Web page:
Like any other model, sf is wrong, but sometimes useful. Thinking about jetpacks and flying cars is “useful” insofar as it gets us to interrogate how we think about cities, about mobility, about privilege and geography. But it’s not a prediction. Worse, the endless tales in which flying cars are presented a fait accompli is a gift to grifters raising money for the objectively stupid idea of flying cars. After all, we all know flying cars are inevitable, so it’s basically a risk-free investment, right? With flying cars just around the corner, wouldn’t it be irresponsible to build a city with mass-transit instead of helipads?

There’s a whole range of thought-experiments that got transformed into predictions and then certainties: self-driving cars, “general artificial intelligence,” infinite life-extension, space colonization, faster-than-light travel, cryptocurrency, etc etc.

Spreadsheets don’t just lead their users astray — they also trick their creators. The very same people who transform wild-assed guesses about hairy, unknowable outcomes into neat mathematical relationships are perfectly capable of acting as if those relationships are based on fact, rather than supposition. The Great Financial Crisis wasn’t just about people who didn’t understand the uncertainty in the hedging algorithm going all-in — the people who made those models were also fooled by them.

It’s very easy to get high on your own supply. I’ll never forget the sf convention panel I was on with Robert Silverberg about sf’s supposed predictive value, where the subject of Robert A Heinlein came up, and Silverberg sniffed, and, in that trademark bone-dry way of his, said, “Ah yes, ‘Robert A Timeline.’”

Sf isn’t just full of writers who mistake their suppositions for predictions — the canon is full of tales in which brilliant people can and do predict the future, with near-perfection. Think of Hari Seldon, the hero of Asimov’s Foundation series, who is able to forecast the future several millennia out. Or Heinlein’s first-ever story, “Life-Line,” in which a genius inventor destroys the insurance industry by creating a computer that can predict your exact date of death using statistical methods.

There’s something wild about this phenomenon, in which writers make stuff up and then assume that anything that cool must also be accurate. One tantalizing explanation for this comes from EL Doctorow’s (no relation) essay “Genesis,” from his 2007 collection “The Creationists”:

Doctorow tells the history of the Genesis story, which the Hebrews plagiarized from the Babylonians. In Doctorow’s telling, the Babylonian mystics who made up the Genesis story assumed that it had to be true, because they considered themselves to be nowhere near imaginative enough to have come up with something as great as Genesis. An idea that amazing had to be divinely inspired.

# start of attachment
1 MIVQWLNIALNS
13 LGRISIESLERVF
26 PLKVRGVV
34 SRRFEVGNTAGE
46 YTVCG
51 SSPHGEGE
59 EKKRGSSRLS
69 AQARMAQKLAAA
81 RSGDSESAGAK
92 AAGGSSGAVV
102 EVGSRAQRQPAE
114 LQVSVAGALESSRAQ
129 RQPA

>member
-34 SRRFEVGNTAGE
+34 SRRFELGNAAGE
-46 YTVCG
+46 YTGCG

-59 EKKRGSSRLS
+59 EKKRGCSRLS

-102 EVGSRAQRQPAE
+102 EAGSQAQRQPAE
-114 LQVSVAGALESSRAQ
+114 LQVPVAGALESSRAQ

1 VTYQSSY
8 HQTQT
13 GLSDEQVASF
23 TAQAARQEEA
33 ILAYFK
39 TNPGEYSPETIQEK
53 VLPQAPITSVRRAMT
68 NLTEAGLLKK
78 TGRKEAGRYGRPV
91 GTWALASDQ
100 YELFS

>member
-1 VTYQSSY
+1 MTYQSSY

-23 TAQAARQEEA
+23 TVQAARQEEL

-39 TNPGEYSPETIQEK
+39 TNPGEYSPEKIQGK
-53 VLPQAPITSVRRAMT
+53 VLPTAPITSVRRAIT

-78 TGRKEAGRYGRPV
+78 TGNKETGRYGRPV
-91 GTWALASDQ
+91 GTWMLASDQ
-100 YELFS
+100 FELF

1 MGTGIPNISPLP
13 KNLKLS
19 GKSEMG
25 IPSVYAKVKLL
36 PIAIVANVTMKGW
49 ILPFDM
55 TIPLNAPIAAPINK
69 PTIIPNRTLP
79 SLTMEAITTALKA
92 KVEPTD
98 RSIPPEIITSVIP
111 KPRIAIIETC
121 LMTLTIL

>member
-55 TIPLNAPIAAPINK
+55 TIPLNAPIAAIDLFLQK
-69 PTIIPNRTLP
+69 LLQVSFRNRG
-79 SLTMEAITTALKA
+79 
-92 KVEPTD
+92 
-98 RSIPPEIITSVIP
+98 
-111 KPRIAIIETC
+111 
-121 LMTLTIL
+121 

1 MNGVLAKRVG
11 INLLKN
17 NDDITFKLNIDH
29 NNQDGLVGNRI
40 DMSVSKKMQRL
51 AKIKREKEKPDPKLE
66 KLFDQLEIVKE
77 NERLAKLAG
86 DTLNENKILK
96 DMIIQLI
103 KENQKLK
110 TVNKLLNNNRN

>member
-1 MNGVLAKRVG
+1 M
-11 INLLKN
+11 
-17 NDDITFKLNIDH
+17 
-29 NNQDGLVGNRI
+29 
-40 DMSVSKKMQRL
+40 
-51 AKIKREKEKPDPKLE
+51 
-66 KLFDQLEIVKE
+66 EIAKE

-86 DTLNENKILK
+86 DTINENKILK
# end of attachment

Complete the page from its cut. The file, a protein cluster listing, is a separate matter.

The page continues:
I like this because it’s a story of being led astray by humility, rather than hubris.

Imaginative exercises — whether or not they are assisted by mathematical models and self-updating digital spreadsheets — are powerful tools for thinking about the future we want, and to guide our attempts to make that future come true. All models are wrong but some models are useful, of course!

I’m on tour with Red Team Blues now — I’m writing this post while waiting for my flight to San Francisco, where I’m appearing at the public library with Annalee Newitz tomorrow (4/30) at 2PM:

One especially fun stop on this tour will be on May 5, at the Books, Inc in Mountain View, where I’ll be talking about the book with Mitch Kapor, the creator of Lotus 1–2–3, who knows a thing or two about spreadsheets:

The tour is bringing me to Berkeley, Vancouver, Calgary, DC, Gaithersburg, Toronto, PDX, Nottingham, Hay, London, Manchester, Edinburgh and Berlin — I hope to see you!

Catch me on tour with Red Team Blues in Mountain View, Berkeley, San Francisco, Portland, Vancouver, Calgary, Toronto, DC, Gaithersburg, Oxford, Hay, Manchester, Nottingham, London, and Berlin!

If you’d like an essay-formatted version of this post to read or share, here’s a link to it on, my surveillance-free, ad-free, tracker-free blog:

Cory Doctorow ( is a science fiction author, activist, and blogger. He has a podcast, a newsletter, a Twitter feed, a Mastodon feed, and a Tumblr feed. He was born in Canada, became a British citizen and now lives in Burbank, California. His latest novel is Red Team Blues, a grabby anti-finance finance thriller about a cryptocurrency heist. His latest nonfiction book is Chokepoint Capitalism (with Rebecca Giblin), a book about artistic labor market and excessive buyer power. His latest short story collection is Radicalized. His latest picture book is Poesy the Monster Slayer. His latest YA novel is Pirate Cinema. His latest graphic novel is In Real Life. His forthcoming books include The Internet Con, a nonfiction book about the swiftest, most effective way to shatter Big Tech’s grip on the internet and seize the means of computation (Verso, September 2023); and The Lost Cause, a utopian post-GND novel about truth and reconciliation with white nationalist militias (Tor, November 2023).